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New grey gallery has colorful artistic start.

Summary: "Chroma," the debut exhibition of the Work in Progress contemporary art gallery, is a rainbow of works from nine international emerging artists.

BEIRUT: "Chroma," the debut exhibition of the Work in Progress contemporary art gallery, is a rainbow of works from nine international emerging artists. Surrounded by whimsical colors, viewers are brought back to earth by the gallery's location, an abandoned floor of the Starco building, its concrete walls, peppered with holes and littered with red spray paint, hint at past attempts at renovation.Farida El Solh, the founder of WIP and curator of "Chroma," expressed her wish for Lebanese art to play a role in making the present times brighter.

"I think that, especially in the Middle East today, art is so depressing. It's always about the war," Solh told The Daily Star. "I respect these artists and I respect these galleries, but I think that art is really about something you love ... When you put a piece in your home, even if it's nicely executed, it has to be something you can look at every day and smile."

When selecting the gallery's location and curating the show, Solh said, her objectives were accessibility and fun. "I just didn't want a [white cube-style] gallery. That was a big no for me."

Equating white walls with both financial and educational exclusivity, she wanted to create a different environment where everyone would feel welcome. "I think that art should be much more fun. I think it should be accessible for everyone, and it shouldn't be intimidating."

The bright hues of each piece hanging in "Chroma" are intensified by the grey, dilapidated quality of their setting, and the grey concrete space's sheer scale nearly balances the colorful art.

The exhibition embraces this dichotomy. You must explore the space to find the art, like one lively painting by the Los Angeles-based artist Ammon Rost - tucked away in the white-tiled remnants of an old bathroom, reached by ducking through a gaping hole in the enclosing wall.

Pointing out a bold geometric work of Eric Shaw, Solh described how rebar protruding from the wall had dictated where she could place the painting, explaining, "We respected the space and the limits of the space."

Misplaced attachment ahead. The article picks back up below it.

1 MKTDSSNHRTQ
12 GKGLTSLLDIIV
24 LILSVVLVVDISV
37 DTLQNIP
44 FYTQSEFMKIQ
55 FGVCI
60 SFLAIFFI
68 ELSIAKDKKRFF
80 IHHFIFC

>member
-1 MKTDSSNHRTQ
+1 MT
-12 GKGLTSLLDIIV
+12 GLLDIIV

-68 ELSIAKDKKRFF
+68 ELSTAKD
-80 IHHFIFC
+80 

Although unified by a penchant for color, the exhibited artists vary in style and work with a wide range of materials.

Penguins, frogs and monkeys are only a few of the animals that poke out from Pablo Dona's "Zoo," a tribute to childhood nostalgia in the form of a semi sphere made entirely of Japanese animal puzzle erasers.

According to Solh, "Everyone that comes here just smiles when they see [Dona's piece]." Mounted a few steps away is Dona's "Flower," constructed from the same brand of colorful erasers, but in the form of ice cream cones and cakes instead of animals.

Patric Sandri's series evokes the works of James Turrell in the artist's use of light and color to play with perception. White-painted wood constructions have discreetly placed pops of color which reflect off the white background to project through transparent cotton coverings.

The "Work in Progress" in the gallery's name speaks to both the evolution of artists and of art consumers, a nod to the fact that everyone starts somewhere. In addition to highlighting emerging artists, Solh feels that for those who want to start an art collection, her exhibition is "an opportunity for them to start asking questions, understanding, coming in and discovering new artists that are within their price range."

Aged 23 and freshly graduated with a bachelor of architecture from New York's Pratt Institute, Solh herself seems to fit this demographic. That a millennial is at the helm of this space is unsurprising, as the whole show cries out for an Instagram post.

A work by Maxwell McMaster called "Floppy" depicts a cloud-embellished floppy disk, which Solh admits strikes a chord only with visitors slightly older than herself.

Standing in front of Alina Birkner's "Untitled [Blue and Yellow]," Solh whips out her phone, explaining that you can better see the full extent of the colors through the lens of an iPhone.

"Chroma" is up at Work in Progress, Starco Center, through June 5. During Ramadan the gallery will open in the evenings only.

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Publication:The Daily Star (Beirut, Lebanon)
Date:May 6, 2019
Words:722
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